Case study 1: The school EWFZ
Our first impressions of a site, a person or a project reveal our personal reactions, therefore natural, to an external stimulus that is usually unknown. Our first observations are the first thing we see and therefore understand as realities. To both impressions and observations, our own comments or those of others are added and may come to complete the understanding of the studied phenomenon. As such, our memory is our best tool to remember what we felt and saw in each moment. I still remember October 2, 2017, the day I arrived to Beijing. My partner came to pick me up at the airport and I still remember very clearly my first impressions of the Bolin Aiyue residence when the taxi dropped us off at the door of our building and I stared out the window, surprised by the greyish ugliness of the building and disenchanted by the garbage piled up at the entry. Those were my first impressions and observations, joined by comments that I kept to myself. I would say that impressions are emotional and intangible while observations are more rational and visual, although not more trustworthy. Therefore, trusting our memory is a way to revive old impressions and observations, although risky to keep oneself true to what was really felt and seen at that moment. Rather, I would say that writing down everything through lists or maps at the moment of the event, or even recording oneself after reading the brief of the project, after meeting a person, after visiting a place for the first time, may show itself a more effective method to later remember the event as it truly was.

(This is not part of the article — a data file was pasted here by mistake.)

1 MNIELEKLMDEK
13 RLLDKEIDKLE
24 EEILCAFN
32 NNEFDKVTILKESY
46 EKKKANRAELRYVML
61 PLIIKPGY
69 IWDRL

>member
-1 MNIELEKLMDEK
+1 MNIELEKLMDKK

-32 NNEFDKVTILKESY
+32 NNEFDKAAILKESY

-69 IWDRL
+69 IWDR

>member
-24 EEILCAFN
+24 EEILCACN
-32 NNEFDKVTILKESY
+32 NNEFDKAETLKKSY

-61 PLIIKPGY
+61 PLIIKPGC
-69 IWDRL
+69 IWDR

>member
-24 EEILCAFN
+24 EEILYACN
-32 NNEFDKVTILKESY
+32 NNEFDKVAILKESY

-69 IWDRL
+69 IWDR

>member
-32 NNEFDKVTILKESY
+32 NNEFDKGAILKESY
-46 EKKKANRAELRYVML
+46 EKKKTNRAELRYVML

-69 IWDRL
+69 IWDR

In this chapter, I would like to discuss my first impressions and observations from my first weeks in the Chinese public school where I have worked for three years, as well as the comments from a Chinese co-worker, in contrast with the opinion I would have nowadays. My annotations are listed on an A4 paper of March 2018, which I still keep in my documents. The more time passes remembering my experience in that school, the more objective seems my analysis on its system of thought and organisation. Some impressions remain true to me and some observations remain unchanged while many others have progressively evolved. In any case, they are all the beginning of a long personal reflection that never lasts, since to this day I continue to talk about the qualities and defects of this system with my closest family and friends.